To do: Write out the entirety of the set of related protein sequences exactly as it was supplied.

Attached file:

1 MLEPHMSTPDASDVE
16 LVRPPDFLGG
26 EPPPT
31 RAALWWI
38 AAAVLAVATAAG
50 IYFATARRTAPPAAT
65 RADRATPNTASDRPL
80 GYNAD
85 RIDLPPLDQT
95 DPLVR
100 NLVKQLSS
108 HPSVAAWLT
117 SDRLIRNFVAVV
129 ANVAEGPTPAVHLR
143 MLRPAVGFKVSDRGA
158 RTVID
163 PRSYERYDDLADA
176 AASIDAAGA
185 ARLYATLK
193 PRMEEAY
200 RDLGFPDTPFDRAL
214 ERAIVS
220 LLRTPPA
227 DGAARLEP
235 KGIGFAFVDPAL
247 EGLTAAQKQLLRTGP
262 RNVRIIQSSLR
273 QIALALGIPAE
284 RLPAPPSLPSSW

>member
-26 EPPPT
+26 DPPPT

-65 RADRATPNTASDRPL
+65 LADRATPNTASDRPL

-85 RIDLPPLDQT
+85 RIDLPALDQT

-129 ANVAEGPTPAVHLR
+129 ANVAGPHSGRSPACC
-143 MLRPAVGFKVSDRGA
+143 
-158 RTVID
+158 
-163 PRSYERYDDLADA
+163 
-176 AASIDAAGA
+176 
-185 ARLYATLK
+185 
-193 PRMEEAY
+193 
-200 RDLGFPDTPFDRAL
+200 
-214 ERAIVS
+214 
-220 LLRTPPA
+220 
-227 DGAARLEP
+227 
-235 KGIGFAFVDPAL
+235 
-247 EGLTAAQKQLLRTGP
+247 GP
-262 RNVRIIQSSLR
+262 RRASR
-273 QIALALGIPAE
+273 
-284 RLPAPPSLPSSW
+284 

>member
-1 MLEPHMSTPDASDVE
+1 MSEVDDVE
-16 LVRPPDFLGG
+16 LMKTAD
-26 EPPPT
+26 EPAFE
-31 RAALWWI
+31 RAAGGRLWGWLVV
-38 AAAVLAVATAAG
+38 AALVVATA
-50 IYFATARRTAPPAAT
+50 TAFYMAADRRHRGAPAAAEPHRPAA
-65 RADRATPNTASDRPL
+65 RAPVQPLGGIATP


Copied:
1 MLEPHMSTPDASDVE
16 LVRPPDFLGG
26 EPPPT
31 RAALWWI
38 AAAVLAVATAAG
50 IYFATARRTAPPAAT
65 RADRATPNTASDRPL
80 GYNAD
85 RIDLPPLDQT
95 DPLVR
100 NLVKQLSS
108 HPSVAAWLT
117 SDRLIRNFVAVV
129 ANVAEGPTPAVHLR
143 MLRPAVGFKVSDRGA
158 RTVID
163 PRSYERYDDLADA
176 AASIDAAGA
185 ARLYATLK
193 PRMEEAY
200 RDLGFPDTPFDRAL
214 ERAIVS
220 LLRTPPA
227 DGAARLEP
235 KGIGFAFVDPAL
247 EGLTAAQKQLLRTGP
262 RNVRIIQSSLR
273 QIALALGIPAE
284 RLPAPPSLPSSW

>member
-26 EPPPT
+26 DPPPT

-65 RADRATPNTASDRPL
+65 LADRATPNTASDRPL

-85 RIDLPPLDQT
+85 RIDLPALDQT

-129 ANVAEGPTPAVHLR
+129 ANVAGPHSGRSPACC
-143 MLRPAVGFKVSDRGA
+143 
-158 RTVID
+158 
-163 PRSYERYDDLADA
+163 
-176 AASIDAAGA
+176 
-185 ARLYATLK
+185 
-193 PRMEEAY
+193 
-200 RDLGFPDTPFDRAL
+200 
-214 ERAIVS
+214 
-220 LLRTPPA
+220 
-227 DGAARLEP
+227 
-235 KGIGFAFVDPAL
+235 
-247 EGLTAAQKQLLRTGP
+247 GP
-262 RNVRIIQSSLR
+262 RRASR
-273 QIALALGIPAE
+273 
-284 RLPAPPSLPSSW
+284 

>member
-1 MLEPHMSTPDASDVE
+1 MSEVDDVE
-16 LVRPPDFLGG
+16 LMKTAD
-26 EPPPT
+26 EPAFE
-31 RAALWWI
+31 RAAGGRLWGWLVV
-38 AAAVLAVATAAG
+38 AALVVATA
-50 IYFATARRTAPPAAT
+50 TAFYMAADRRHRGAPAAAEPHRPAA
-65 RADRATPNTASDRPL
+65 RAPVQPLGGIATP